What happens when a computer can write SQL or Python better than any human? Do all the data jobs go away?
This is the basic form of a complex question that people are asking in the Age of LLMs; as it turns out, a lot of data practitioners’ tasks are both highly specialized (e.g., require arcane knowledge of pandas or SQL syntax) and also pretty rote (e.g., writing out that same syntax over and over). And those happen to be the kind of tasks that LLMs seem really well suited for. So, it's easy to imagine the Executives gearing up to replace all the data people with computers.
The future is weird and uncertain, but I really don't think that's what's going to happen.
First, the job of a data practitioner is a lot more than just writing code or making charts. Knowing what questions to ask, or how to ask it, or anticipating the next twenty things that the Head of Marketing is inevitably going to want are not specialized nor rote, and don’t feel particularly at-risk from LLMs.
But one may still worry that we will require less humans to do these things. With AI, each task may require fewer human hours to complete – does that mean we require less human hours overall?
I actually think it means we might need more – and to understand why, let’s take a journey back to the 19th century.
In 1865, the economist William Jevons noticed that as technological improvements made coal-powered engines more efficient, the overall consumption of coal went up. This is counter-intuitive: if the engines burn less coal, wouldn’t you burn less coal overall? Unfortunately for our atmosphere, it’s quite the opposite.
Jevons' Paradox, as it’s now known, is an example of a “rebound effect”, where the expected gains from efficiency are offset by changes in behavior. In the original case, as coal engines got more efficient, it got cheaper to generate each watt, which in turn stimulated a ton more generation.
It turns out there was enormous untapped demand for power! By reducing the cost to generate it, people found all sorts of new ways to use it. They started using it to run looms, and move trains, and light houses, and power weird science experiments. In fact, it got so cheap that people started building standalone engines to power factories, so even though they were using less coal for the same power output, the overall number of engines and running hours increased, leading to greater total coal consumption.
Cheap, abundant energy completely changed society, and we kept inventing new things to do with it, so kept needing and producing more of it.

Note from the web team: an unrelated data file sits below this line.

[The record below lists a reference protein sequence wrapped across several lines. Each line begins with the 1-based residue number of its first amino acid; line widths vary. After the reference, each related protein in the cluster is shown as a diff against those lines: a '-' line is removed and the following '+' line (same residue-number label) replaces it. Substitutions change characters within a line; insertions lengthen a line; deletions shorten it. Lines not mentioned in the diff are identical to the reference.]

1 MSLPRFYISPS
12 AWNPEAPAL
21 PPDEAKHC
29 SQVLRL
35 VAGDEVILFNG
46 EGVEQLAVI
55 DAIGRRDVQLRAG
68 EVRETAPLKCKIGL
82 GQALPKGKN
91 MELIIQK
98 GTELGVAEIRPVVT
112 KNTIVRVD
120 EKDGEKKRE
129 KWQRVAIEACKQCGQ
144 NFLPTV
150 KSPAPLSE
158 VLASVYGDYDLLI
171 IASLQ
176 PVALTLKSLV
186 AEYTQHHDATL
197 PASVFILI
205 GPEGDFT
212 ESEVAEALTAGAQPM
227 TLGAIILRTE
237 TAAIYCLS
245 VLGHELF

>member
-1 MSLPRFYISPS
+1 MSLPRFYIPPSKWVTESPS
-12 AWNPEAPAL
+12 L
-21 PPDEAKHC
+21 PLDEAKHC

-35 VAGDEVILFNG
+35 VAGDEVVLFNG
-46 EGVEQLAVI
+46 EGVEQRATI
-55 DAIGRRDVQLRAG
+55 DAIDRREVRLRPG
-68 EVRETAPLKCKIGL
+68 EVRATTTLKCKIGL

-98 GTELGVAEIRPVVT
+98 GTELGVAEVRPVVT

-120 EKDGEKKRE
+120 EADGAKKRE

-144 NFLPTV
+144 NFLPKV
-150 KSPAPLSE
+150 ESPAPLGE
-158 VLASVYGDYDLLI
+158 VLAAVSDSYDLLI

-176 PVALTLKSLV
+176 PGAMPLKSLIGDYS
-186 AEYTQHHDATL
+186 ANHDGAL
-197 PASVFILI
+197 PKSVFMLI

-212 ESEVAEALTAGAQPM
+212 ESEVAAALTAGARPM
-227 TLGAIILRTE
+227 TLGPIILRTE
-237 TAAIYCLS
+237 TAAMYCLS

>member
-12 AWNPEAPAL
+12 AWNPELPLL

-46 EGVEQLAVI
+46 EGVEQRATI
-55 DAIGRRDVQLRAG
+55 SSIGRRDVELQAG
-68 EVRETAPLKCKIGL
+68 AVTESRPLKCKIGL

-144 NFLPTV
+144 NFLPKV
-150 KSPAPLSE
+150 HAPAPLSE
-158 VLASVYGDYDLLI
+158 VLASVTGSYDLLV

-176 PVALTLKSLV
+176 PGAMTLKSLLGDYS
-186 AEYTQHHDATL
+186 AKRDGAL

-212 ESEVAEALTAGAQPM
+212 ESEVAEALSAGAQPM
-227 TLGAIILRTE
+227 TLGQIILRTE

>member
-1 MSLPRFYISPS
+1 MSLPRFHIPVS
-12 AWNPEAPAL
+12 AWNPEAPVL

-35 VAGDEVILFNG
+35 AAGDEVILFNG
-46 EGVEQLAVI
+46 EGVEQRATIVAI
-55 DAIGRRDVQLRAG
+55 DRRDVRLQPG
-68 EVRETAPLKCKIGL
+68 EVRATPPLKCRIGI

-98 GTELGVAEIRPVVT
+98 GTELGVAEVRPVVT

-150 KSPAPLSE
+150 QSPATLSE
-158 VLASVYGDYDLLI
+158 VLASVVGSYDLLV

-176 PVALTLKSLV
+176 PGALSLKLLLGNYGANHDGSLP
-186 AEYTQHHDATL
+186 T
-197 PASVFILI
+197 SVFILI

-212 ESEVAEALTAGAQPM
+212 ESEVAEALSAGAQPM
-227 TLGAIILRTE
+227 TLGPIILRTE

Coming back to the 21st century, we’re sitting on the precipice of a step-change in the cost to generate insights, and I think we’re going to see a similar rebound effect with AI.
It may be correct that we require less human hours to do data tasks on a micro level: I certainly think data practitioners will be spending less time writing boilerplate or casting types than we do today.
But the demand for data work isn’t fixed; there's not some finite number of stakeholder questions, or decisions that could informed with data. In fact, we’re deeply supply constrained! The number of insights an organization generates is a function of the size of the data team, which is the result of a financial budgeting process – not a bottoms-up supply-demand matching exercise. In every organization, there are way more questions that could and should be answered.
And data teams are sitting on an enormous supply of potential answers! We have spent the last decade re-building our data stacks around infinitely-scalable cloud warehouses and their attending ETL tools. It’s a (wait for it) massive coal mine just waiting to be turned into energy. And as that process gets more efficient, we’ll find a lot of new ways to use it. We’re nowhere near the theoretical limit of the impact data can have on our organizations.
Is AI going to change how we work? Yes. Does anyone know exactly what’s going to happen? No. But if history is any guide, I don’t think we’re going to be firing all the analysts or data scientists – it might be the opposite.